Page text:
Lotte Hammer, Søren Hammer
The Girl in the Ice aka A Price for Everything
The second book in the Konrad Simonsen series, 2015
There is a price to be paid for everything.
And perhaps the price for centuries of ruthless exploitation of nature was being paid in Disko Bay in Greenland-or a small down payment anyway before the really big instalments fell due, thought the German Chancellor as she stared out over the fjord.
Denmark’s Minister for the Environment involuntarily followed the direction of the chancellor’s gaze. The journalist who was interviewing them did the same. The view was breathtaking. Ice floes of all sizes rocked sluggishly in the chill blue water. The glacier above formed a rugged white wall that reflected the summer sun and made the observers squint. Occasionally an iceberg calved, with a deep rumbling sound that carried through the clear air and echoed around the bay.
After a while the journalist cleared his throat. He wanted an answer to his last question and was discreetly trying to resume the conversation, but as the chancellor kept silent he addressed the Danish minister, this time in English.
“Why is it necessary to go all the way to Greenland to understand global warming? What can the world’s decision-makers learn here that they can’t just as well learn at home?”
The minister smiled obligingly while she polished her answer. It was clear that
The chancellor turned her head and observed them with a teasing smile, apparently just as eager for the minister’s reply as the journalist was. The minister indulged herself in a moment’s paranoia, wondering if the two Germans were trying to stitch her up. Feeling hot and flustered, she unzipped her fleece-lined jacket. She hated being put on the spot like this. Besides leading a nation of eighty-three million people, her guest had a PhD in quantum chemistry.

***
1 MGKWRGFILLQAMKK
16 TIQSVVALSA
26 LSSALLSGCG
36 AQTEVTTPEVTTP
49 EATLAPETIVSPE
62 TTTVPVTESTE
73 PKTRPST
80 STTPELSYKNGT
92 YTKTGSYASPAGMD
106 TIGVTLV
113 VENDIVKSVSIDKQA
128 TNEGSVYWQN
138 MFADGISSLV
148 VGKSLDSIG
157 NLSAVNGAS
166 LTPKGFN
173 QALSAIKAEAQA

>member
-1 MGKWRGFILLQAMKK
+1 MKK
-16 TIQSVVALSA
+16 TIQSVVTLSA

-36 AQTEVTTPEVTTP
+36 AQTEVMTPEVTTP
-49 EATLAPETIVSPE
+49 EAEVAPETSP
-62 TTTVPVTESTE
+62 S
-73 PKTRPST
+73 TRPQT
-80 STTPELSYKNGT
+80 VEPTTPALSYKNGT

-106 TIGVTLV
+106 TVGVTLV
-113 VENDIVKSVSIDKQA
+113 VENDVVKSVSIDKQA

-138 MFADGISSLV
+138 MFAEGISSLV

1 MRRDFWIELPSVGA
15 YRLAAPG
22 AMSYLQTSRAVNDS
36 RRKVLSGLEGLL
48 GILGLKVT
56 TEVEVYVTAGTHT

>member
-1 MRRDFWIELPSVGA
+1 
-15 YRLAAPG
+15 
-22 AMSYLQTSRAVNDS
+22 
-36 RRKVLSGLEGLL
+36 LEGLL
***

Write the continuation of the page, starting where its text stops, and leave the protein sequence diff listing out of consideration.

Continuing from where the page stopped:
The zipper stuck, which gave her a few extra seconds to consider her response. Then she said honestly, “Nothing.”
“Then why are we here?”
She briefly considered telling the journalist about the roughly four thousand Greenlandic whalers whose ancient livelihood was now ruined by temperature rises twice as high as in the rest of the world. But that would be a mistake. Her climate conference was meant to be dealing with the problem on a global basis; she must steer clear of suggesting that she put Greenland’s interests first. Instead she diverted the question, saying only, “Because politicians are people too, and no one forgets this scenery, right?”
The journalist seemed to agree with this and the chancellor smiled broadly, both of them apparently satisfied with the answer. The minister thought this lightening of the mood might be her way in. They were walking back towards the waiting helicopter. This would probably be her last chance to discuss the politics of climate change with the chancellor. If she could be persuaded to back them at next year’s conference in Copenhagen it would be a major coup. But until now the German leader had concentrated purely on their experience of climate change and left politics off the agenda. The person she had talked with most was the glaciologist accompanying them.
The minister’s hopes were dashed when in the helicopter too the chancellor sought out the scientist. She made sure that he sat next to her as they flew over the ice cap, and soon the two of them were deeply immersed in a scientific conversation, which the minister with her limited German had a hard time following. She felt her eyelids grow heavy and had to pinch her arm to stop herself from falling asleep. The scene glimpsed through the helicopter’s windows was a uniform white, and the official by her side was already napping. From time to time he let out little grunts. She considered nudging him but fished a magazine out of her bag instead and started reading it listlessly, only to succumb to sleep herself after a short time.